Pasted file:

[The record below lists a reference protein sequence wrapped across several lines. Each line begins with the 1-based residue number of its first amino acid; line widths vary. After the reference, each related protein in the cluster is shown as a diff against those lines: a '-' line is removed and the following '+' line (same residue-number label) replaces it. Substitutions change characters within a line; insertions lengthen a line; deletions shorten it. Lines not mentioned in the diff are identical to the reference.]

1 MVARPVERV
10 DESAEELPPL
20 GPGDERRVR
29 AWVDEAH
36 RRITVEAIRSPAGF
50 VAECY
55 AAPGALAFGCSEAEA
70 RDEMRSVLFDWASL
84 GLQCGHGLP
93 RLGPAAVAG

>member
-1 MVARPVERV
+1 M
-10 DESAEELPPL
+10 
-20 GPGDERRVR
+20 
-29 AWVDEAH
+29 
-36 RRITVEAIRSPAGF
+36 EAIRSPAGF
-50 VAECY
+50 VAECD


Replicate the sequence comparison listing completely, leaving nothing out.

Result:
[The record below lists a reference protein sequence wrapped across several lines. Each line begins with the 1-based residue number of its first amino acid; line widths vary. After the reference, each related protein in the cluster is shown as a diff against those lines: a '-' line is removed and the following '+' line (same residue-number label) replaces it. Substitutions change characters within a line; insertions lengthen a line; deletions shorten it. Lines not mentioned in the diff are identical to the reference.]

1 MVARPVERV
10 DESAEELPPL
20 GPGDERRVR
29 AWVDEAH
36 RRITVEAIRSPAGF
50 VAECY
55 AAPGALAFGCSEAEA
70 RDEMRSVLFDWASL
84 GLQCGHGLP
93 RLGPAAVAG

>member
-1 MVARPVERV
+1 M
-10 DESAEELPPL
+10 
-20 GPGDERRVR
+20 
-29 AWVDEAH
+29 
-36 RRITVEAIRSPAGF
+36 EAIRSPAGF
-50 VAECY
+50 VAECD